Snyder kicks off re-election campaign


LANSING, Mich. — On Sunday night, MSU students and voters across the state crowded around televisions to experience the sensory barrage of advertisements and football that is the Super Bowl.

Midway through the game, they witnessed a wetsuit and snorkel-adorned Gov. Rick Snyder emerge from a pool, pulling off his scuba mask as a narrator hails him as “the comeback kid” over a jazzy saxophone solo.

The commercial served as a preview of sorts to Snyder’s official announcement Monday that he will seek re-election as Governor.

Snyder spent the day kicking off his campaign — first in Detroit, then Lansing and later in Grand Rapids.

The governor likely will face Democrat and former U.S. Representative Mark Schauer in November, although primaries must solidify their place on the tickets of their respective parties.

During an event at Lansing-based business Two Men and a Truck, Snyder hailed the moving company as “a great success story about entrepreneurship in Michigan.”

Snyder’s remarks mirrored his State of the State address, highlighting economic statistics and initiatives that cast Michigan’s future in a hopeful light.

MSU political science professor Matt Grossmann said voters tend to associate positive economic conditions with the party of the president.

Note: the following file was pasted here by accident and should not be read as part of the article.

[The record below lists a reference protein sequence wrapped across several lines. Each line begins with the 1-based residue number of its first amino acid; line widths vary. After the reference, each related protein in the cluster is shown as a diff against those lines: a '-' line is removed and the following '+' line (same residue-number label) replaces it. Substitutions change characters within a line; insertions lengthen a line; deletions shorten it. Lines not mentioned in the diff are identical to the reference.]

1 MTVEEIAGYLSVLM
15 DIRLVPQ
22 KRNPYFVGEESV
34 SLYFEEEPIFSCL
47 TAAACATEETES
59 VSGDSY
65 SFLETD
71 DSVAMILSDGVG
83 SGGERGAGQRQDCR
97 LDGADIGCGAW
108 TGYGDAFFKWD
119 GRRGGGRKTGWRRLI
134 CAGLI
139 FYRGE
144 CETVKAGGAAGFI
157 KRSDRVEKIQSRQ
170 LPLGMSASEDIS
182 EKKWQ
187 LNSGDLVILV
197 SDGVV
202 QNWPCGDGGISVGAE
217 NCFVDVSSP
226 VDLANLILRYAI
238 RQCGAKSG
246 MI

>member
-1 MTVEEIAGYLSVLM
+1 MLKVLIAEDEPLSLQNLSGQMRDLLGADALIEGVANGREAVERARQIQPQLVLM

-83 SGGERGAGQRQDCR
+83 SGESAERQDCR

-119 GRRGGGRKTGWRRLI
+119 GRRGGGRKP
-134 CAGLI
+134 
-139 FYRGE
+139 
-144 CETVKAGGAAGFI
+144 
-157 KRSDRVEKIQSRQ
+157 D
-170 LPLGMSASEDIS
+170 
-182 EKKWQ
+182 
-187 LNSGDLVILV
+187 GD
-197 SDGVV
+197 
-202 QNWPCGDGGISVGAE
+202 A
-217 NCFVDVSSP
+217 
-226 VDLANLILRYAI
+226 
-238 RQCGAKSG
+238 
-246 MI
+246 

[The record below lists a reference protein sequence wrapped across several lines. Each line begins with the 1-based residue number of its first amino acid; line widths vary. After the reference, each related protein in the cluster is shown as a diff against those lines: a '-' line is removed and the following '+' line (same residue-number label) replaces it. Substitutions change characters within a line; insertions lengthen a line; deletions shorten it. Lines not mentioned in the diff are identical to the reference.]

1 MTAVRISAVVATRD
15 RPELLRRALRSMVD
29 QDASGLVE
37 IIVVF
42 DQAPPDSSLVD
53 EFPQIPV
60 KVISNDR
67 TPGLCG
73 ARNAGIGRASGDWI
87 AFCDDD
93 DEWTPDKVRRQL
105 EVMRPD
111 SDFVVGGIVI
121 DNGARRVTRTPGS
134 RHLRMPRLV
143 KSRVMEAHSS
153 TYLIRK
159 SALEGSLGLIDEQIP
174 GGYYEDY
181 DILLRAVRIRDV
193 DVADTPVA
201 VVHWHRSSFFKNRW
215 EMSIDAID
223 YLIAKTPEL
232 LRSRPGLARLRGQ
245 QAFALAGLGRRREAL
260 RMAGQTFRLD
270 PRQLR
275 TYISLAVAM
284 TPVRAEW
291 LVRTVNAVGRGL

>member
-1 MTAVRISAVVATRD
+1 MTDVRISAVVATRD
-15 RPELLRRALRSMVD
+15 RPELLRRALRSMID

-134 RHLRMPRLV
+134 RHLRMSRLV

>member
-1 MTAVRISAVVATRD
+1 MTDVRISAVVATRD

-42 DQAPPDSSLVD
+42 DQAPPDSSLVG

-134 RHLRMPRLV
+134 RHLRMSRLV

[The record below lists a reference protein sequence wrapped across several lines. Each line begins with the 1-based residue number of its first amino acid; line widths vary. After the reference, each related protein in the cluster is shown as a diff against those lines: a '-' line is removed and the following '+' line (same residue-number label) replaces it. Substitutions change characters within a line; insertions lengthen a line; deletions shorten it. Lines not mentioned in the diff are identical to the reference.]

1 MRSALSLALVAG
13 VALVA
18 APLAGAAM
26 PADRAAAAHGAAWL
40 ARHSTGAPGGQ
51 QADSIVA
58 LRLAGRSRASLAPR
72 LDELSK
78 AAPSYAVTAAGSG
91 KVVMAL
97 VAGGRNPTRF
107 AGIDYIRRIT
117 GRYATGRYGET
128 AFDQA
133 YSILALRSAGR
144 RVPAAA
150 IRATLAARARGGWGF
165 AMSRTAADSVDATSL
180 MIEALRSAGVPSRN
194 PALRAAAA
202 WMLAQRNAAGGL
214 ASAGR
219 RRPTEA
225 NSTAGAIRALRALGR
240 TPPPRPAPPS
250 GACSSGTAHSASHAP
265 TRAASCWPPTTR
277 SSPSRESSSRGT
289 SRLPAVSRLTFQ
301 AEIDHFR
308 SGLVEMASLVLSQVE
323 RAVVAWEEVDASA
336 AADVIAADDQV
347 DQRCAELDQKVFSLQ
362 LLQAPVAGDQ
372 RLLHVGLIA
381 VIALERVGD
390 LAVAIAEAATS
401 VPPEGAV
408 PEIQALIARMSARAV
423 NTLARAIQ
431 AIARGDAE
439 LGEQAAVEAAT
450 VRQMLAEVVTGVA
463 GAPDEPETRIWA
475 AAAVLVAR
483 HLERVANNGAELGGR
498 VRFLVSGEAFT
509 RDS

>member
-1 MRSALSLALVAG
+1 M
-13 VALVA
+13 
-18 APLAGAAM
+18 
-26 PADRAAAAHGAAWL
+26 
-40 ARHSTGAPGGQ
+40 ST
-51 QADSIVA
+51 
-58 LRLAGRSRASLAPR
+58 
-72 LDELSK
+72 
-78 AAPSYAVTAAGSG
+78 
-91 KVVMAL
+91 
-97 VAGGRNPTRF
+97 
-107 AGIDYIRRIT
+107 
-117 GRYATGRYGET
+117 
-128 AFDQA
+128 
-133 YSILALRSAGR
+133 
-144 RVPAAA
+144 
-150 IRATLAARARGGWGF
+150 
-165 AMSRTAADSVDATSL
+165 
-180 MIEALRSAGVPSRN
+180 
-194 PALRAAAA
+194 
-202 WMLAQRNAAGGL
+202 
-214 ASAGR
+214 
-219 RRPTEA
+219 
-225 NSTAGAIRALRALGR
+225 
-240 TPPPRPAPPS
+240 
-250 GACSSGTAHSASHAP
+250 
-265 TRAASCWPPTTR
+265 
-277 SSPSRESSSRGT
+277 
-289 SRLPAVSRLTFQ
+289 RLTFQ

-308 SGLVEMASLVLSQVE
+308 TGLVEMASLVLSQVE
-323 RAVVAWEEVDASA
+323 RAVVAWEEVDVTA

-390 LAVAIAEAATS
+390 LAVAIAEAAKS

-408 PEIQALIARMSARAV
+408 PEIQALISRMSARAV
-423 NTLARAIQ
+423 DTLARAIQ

“Even considering that, (Snyder) will in part get judged on economic performance,” Grossmann said.

Grossmann said Schauer has not received much visibility, but his challenger has opportunities to emphasize his differences with the Governor and his legislative record as Snyder works to portray himself as a moderate.

A group of several dozen protesters gathered outside the headquarters, organized by various labor unions who oppose legislation passed during Snyder’s tenure that has placed a tax on some pensions and the Right to Work law that prohibited mandatory union membership.

Among the protesters was history senior Mikhail Filipovitch. He said he believes students will realize Snyder’s policies are not in their best interest.

“To me, how much we put towards education is probably going to be the most important issue,” Filipovitch said. “It’s become to such a point that it’s so unaffordable, what can you do?”

Under Snyder’s administration, appropriations to higher education have been significantly reduced. In his first fiscal year budget, MSU’s state funding was reduced 15 percent, more than $40 million. The next two years have seen modest increases of less than two percent each fiscal year.

“I’ve been hoping to improve upon that,” Snyder said when discussing the slow return of funding to Michigan universities. Snyder said the initial cuts to universities were a necessity because of the state’s $1.5 billion deficit his administration inherited.

On Wednesday, he will release his budget recommendation, which will suggest appropriations for the upcoming fiscal year in areas such as higher education.

See Snyder’s response to prioritizing higher education funding below:

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